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What Next for Email Service Providers?

It's been a very bad month for ESPs, companies that handle bulk mailings for their clients. Several of them have had internal security breaches, leaking client information, client mailing lists, or both. Many have also seen clients compromised, with the compromised credentials used to send spam. The sequence of events suggests all the ESPs whose clients were compromised were themselves compromised first. (That's how the crooks knew who to attack.) more

9 Thoughts on Stepping Up Spam and Malware Enforcement

In a tweet, EU commissioner for the Information Society Neelie Kroes congratulates OPTA on the spam fine for the golf ball printing company Backsound. Since 2004 the Dutch OPTA is the number one spam and malware fighter of the EU with a total of €1.9 million in fines. It made me ask two question to myself: How come that we seldom hear of other spam fines in the EU? And can the EU change this in any way? more

IP Blocklists, Email, and IPv6

Engineers in the Internet Engineering Task Force, in the Messaging Anti-Abuse Working Group, and elsewhere have been debating how to handle e-mail-server blocklists in an IPv6 network. Let's take a look at the problem here. We basically have three ways to address spam, in our goal of reducing the amount of spam in our inboxes... more

Real. Or. Phish?

After Epsilon lost a bunch of customer lists, I've been keeping an eye open to see if any of the vendors I work with had any of my email addresses stolen -- not least because it'll be interesting to see where this data ends up. Recently I got mail from Marriott, telling me that "unauthorized third party gained access to a number of Epsilon's accounts including Marriott's email list."... more

ESP Compromises and Their Lack of Security

Over at Word to the Wise, Laura Atkins has a post up where she talks about the real problem with ESPs and their lack of internal security procedures which resulted in the breach of many thousands of email addresses (especially Epsilon). However, Atkins isn't only criticizing ESP's lack of security but also the industry's response wherein they have suggested countermeasures that are irrelevant to the problem.  more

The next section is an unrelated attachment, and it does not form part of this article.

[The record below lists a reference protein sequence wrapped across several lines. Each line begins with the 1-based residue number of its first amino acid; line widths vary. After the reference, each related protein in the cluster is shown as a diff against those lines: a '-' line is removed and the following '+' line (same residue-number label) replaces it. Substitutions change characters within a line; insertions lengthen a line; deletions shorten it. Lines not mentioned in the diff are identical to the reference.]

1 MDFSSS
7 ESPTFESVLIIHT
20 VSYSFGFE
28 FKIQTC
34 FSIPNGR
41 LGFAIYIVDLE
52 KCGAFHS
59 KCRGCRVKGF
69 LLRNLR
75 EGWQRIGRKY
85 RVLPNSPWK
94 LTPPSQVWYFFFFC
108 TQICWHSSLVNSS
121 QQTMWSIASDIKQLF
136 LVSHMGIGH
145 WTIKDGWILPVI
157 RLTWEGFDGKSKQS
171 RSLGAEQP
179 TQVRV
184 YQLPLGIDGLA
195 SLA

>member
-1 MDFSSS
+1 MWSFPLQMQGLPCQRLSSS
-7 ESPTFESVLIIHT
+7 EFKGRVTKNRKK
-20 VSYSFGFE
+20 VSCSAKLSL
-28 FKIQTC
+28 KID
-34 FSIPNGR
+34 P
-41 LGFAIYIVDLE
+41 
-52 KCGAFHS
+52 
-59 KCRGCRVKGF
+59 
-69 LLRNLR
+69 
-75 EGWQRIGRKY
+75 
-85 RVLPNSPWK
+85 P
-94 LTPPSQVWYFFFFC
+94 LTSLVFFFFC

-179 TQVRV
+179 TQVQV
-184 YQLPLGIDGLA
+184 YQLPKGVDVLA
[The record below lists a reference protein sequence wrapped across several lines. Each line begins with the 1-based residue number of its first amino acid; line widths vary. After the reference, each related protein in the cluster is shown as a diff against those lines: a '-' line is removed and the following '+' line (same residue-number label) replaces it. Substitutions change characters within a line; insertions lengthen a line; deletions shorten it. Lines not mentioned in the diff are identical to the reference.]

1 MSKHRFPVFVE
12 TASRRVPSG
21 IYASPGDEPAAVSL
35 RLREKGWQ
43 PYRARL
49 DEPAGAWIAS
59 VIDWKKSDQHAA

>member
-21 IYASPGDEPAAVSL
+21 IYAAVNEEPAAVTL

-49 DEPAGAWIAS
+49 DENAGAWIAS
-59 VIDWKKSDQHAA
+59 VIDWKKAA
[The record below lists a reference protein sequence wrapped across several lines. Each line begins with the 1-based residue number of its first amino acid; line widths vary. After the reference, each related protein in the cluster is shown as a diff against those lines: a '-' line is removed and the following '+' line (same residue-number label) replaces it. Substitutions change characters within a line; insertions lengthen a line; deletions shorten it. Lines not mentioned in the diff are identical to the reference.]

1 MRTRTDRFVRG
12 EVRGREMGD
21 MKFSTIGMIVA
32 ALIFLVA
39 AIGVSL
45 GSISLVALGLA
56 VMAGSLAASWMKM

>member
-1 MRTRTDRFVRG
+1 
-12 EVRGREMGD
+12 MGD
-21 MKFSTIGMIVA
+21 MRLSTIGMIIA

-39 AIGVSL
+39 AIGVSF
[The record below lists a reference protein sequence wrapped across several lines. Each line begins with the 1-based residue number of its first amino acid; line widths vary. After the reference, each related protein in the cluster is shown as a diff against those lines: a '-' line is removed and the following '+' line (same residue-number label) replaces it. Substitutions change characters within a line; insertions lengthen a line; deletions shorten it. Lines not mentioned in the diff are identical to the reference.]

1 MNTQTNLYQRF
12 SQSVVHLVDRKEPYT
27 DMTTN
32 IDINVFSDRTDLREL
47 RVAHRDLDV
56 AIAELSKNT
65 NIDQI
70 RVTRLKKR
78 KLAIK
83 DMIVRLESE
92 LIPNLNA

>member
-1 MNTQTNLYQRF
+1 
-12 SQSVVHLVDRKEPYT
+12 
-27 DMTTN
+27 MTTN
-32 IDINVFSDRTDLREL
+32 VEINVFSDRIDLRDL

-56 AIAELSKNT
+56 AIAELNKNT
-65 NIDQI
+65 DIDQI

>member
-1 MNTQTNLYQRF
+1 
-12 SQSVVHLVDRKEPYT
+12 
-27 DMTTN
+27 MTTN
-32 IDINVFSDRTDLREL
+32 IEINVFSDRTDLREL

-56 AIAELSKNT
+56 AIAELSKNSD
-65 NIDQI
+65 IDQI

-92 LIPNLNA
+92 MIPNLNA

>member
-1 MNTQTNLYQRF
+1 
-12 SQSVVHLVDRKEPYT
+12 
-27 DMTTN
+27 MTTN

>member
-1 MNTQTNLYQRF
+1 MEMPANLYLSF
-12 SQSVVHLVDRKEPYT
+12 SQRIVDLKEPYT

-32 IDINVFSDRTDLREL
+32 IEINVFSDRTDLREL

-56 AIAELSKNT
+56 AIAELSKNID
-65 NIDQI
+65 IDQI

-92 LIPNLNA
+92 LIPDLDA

Why the Fukushima Analogy Was Apt

A few days ago, CAUCE published a blog post entitled "Epsilon Interactive breach the Fukushima of the Email Industry" on our site, and the always-excellent CircleID. A small coterie of commenters was upset by the hyperbolic nature of the headline. Fair enough, an analogy usually has a high degree of probability that it will fail, and clearly, no one has died as a result of the release of what appears to be tens of millions of people's names and email addresses. But, the two situations are analogous in many other ways, and here's why. more

Garth Bruen Discussing Whois, DNSSEC and Domain Security

NameSmash has interviewed Garth Bruen, Internet security expert and creator of Knujon, on some key issues under discussion during the recent ICANN meetings in San Francisco. Topics include Whois, DNS Security Extensions (DNSSEC) and generic Top-Level Domains (gTLDs) -- issues of critical importance particularly with ICANN's expected roll-out of thousands of new gTLDs in the coming years. more

Epsilon Interactive Breach the Fukushima of the Email Industry

A series of attacks on the Email Service Provider (ESP) community began in late 2009. The criminals spear-phish their way into these companies that provide out-sourced mailing infrastructure to their clients, who are companies of all types and sizes. ... On March 30, the Epsilon Interactive division of Alliance Data Marketing (ADS on NASDAQ) suffered a massive breach that upped the ante, substantially. Email lists of at least eight financial institutions were stolen. more